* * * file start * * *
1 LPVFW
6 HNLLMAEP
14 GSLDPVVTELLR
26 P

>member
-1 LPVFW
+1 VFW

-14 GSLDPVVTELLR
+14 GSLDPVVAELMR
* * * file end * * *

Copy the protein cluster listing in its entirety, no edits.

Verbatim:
1 LPVFW
6 HNLLMAEP
14 GSLDPVVTELLR
26 P

>member
-1 LPVFW
+1 VFW

-14 GSLDPVVTELLR
+14 GSLDPVVAELMR